Since I was a child . My left eye is smaller than my right eye. I'm thirty years old now but I'm still hoping that I will look normal and beautiful because I have lost my self esteem . My job requires me to face people and my eye deformity is thwarting me . I always feel embarrass and shy with my eyes. How much would this cost?
I Want to Ask if the Surgery Can Still Fix my Eye?
Doctor Answers (6)
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Difficult to say
it really depends on what the issue is and what type of surgery you need. Surgery for uneven eyes can cost as little as $2400 for simple eyelid issues or as much as $14,000 to reconstruct the orbit and change the shape of the eye overall or the position of the eyeball. Photos would be helpful and it would be in your best interest to seek in person evaluations.
Chase Lay, MD
Web reference: http://chaselaymd.com/Ptosis.php
Asymmetric eyes: is this normal?
Thank you for your question. Asymmetry is normal in 100% of people. Look at all the split-face studies and you will see that if we were all perfectly symmetrical, we would all look strange. That being said, please send us your eye pictures so we can guide you a bit more. It is impossible to help you without the pictures as this can be caused by your eyelids skin, fatty deposits, your brow, your levator muscle, etc. Please post your pictures! Best, Dr. Marc DuPere, Toronto Plastic Surgeon, board-certified.
Asymmetrical eyelids can come from a variety of causes, and with out pictures it is impossible to say what the problem is. Ptosis, extra fat/skin and muscle all can cause asymmetries. Everyone has some degree of asymmetry in their eyelids.
Web reference: http://eyelids.com
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Asymmetry is normal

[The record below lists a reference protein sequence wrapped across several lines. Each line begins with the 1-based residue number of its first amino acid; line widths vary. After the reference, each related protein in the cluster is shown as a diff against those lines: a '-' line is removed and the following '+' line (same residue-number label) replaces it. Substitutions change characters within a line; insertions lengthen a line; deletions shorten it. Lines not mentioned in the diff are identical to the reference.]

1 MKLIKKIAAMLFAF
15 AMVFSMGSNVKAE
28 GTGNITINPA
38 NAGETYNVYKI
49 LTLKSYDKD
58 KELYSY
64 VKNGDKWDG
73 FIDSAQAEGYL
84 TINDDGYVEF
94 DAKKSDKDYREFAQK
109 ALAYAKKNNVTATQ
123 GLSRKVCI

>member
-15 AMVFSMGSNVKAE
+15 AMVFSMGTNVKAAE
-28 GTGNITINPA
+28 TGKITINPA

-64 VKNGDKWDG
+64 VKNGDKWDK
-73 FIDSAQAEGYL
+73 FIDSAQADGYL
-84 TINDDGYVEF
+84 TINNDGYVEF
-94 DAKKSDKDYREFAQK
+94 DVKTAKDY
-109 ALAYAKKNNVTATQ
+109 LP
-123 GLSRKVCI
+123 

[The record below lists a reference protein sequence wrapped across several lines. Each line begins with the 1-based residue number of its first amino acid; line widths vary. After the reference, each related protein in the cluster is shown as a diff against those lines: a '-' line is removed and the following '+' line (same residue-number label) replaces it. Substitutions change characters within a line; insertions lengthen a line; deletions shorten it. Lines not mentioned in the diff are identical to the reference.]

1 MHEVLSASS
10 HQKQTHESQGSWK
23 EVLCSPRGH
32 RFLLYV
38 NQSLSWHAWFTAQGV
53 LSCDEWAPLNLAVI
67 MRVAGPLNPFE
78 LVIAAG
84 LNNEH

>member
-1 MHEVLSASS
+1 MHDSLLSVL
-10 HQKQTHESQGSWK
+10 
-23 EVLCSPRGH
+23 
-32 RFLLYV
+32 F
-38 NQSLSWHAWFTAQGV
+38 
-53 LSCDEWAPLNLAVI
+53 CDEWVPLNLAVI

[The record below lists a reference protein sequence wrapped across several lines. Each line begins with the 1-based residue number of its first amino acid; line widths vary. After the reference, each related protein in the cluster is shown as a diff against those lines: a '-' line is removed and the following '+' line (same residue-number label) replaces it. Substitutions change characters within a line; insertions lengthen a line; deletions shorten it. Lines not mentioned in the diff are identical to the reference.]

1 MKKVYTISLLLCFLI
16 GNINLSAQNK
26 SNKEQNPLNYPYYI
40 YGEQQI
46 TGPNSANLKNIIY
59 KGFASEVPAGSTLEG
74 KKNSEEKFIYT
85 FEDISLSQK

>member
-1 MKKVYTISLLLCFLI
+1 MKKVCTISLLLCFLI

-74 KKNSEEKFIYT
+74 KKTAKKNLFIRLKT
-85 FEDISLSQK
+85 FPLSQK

depends on how severe this is. EVERYONE is slightly asymmetric.
Given that, the degree of asymmetry would affect if surgery is recommended to you. Please consult with a board certified PS in your area to know what options you have.
Bennett Yang, MD
Everyones eyes are a bit asymmetric and this is normal. How much different they are will impact if anything can be done for it.
When you say "one eye is smaller" than the other eye, there are a few different anatomic scenarios that may be at play. It may be that one eyelid is droopier than the other, or it may be that one eye is more prominent [bulgy] than the other.
I would recommmend a consultation with an oculoplastic surgeon that can do the proper measurements in teasing out the problem.
You can find one close to you at asoprs dot org. See the link I provided.
These answers are for educational purposes and should not be relied upon as a substitute for medical advice you may receive from your physician. If you have a medical emergency, please call 911. These answers do not constitute or initiate a patient/doctor relationship.
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